I, too, was surprised that NASCAR didn’t throw a cautiion to bunch up the field at the end. Not a fan of JGR or Edwards but at least the race played out with the strategy in place rather than a bogus setup by NASCAR.

On to Dover. We won’t be there this year. The last 4 years I’ve wanted a place to lay down & take a nap for the majority of the race (and there was usually enough room around us that I could have done that). This year we are not wasting our $ or time. Maybe I’ll watch it on tv but if the weather is nice, probably not.

Capt Spaulding

Gina, What was wrong, the tarp to big for your family to handle at Dover?


nah, the boredom of watching races at Dover is what has become too hard for us to handle. Lots of other things to do with my Sunday other than driving back & forth. Before the introduction of the COT, the racing at Dover was fun to watch.

Capt Spaulding

Used to enjoy being a walk-up, buying tickets and sitting in the paddock on the backstretch in the air conditioning, with the live ESPN feed on the TV’s providing replays of action we couldn’t see or missed.

J. Smith

The thought crossed my mind that they let the race run green to the end hoping to get another driver qualified for the chase. They did.

J. Smith

Thinking out loud, NASCAR commentators have redefined the word “spin” to include a car that gets loose and slides sideways just to better justify the BS caution flags that NASCAR has redefined to include just cuz. That annoys me, especially when it’s Waltrip or Larry Mc.

Bill B

Watched all three races. I’d say Indy was the best. I don’t know much about the Indy cars but it seems they’ve figured out a way to keep the leader from getting away.

The 600 was better than I expected but the bar was set pretty low. I agree with all those that were shocked NASCAR didn’t throw a debris caution late in the race to bunch up back up. Glad they let the race unfold naturally. The competition caution was a road of clap. At least the rest were arguably legitimate.

Yeah, imagine that, most of the passing happens on the double file restarts. I hadn’t noticed. (Idiots).

While I agree with Gina regarding Dover races for the last several years, I go to the spring race every year and this will probably be the last time I get to see Jeff on the track. It’s only a 90 minute drive from where I live and I go with the same friends so I will probably continue to go since the race has almost become secondary to getting together and hanging out for a day.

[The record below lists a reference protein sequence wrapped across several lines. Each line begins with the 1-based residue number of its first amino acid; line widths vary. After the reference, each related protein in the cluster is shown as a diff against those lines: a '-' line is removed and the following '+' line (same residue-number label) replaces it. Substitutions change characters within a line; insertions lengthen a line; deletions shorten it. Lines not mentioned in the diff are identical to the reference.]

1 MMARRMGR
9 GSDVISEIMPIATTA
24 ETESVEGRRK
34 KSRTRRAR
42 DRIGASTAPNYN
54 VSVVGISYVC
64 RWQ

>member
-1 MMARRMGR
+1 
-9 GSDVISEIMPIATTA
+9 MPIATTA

Hey Bill — yes, I know what you mean about the last opportunity to see Jeff on the track. Hopefully we are going to get to either Darlington or Martinsville and that will be it for me. Since I have those two tracks on my radar, I’ll skip Dover. Hope you have a great time hanging out and hope Jeff wins!


Quote” It’s a long way to the Chase but having more than two drivers strong on Intermediate tracks will provide some hope that the championship won’t be a fight between two drivers.” The key word here is hope. Even if there are a few more drivers strong on these tracks and they can perform well on track there is still little hope that they will rise above that 48 team. There are few races won on the track anymore and we all know which team is head and shoulders above all others when it comes to strategy. Johnson spins out and saves the car, goes to the end of the line and in no time is near the front before spinning again. I’m no Johnson fan but I don’t see another driver (or team) out there that can do that. And when you have a driver like that and can do those things it just gives the team more determination to get him back to the front. If not for the second spin Johnson and the 48 team would have found a way to win the 600. Johnson won’t make that mistake again. The only way they won’t win their 7th this year is if they get caught up in someone else’s screw up.

Bill B

I won’t disagree with anything you said but penciling someone in to win the crapshoot chase is a fools errand. The chase is now about luck as much as being good.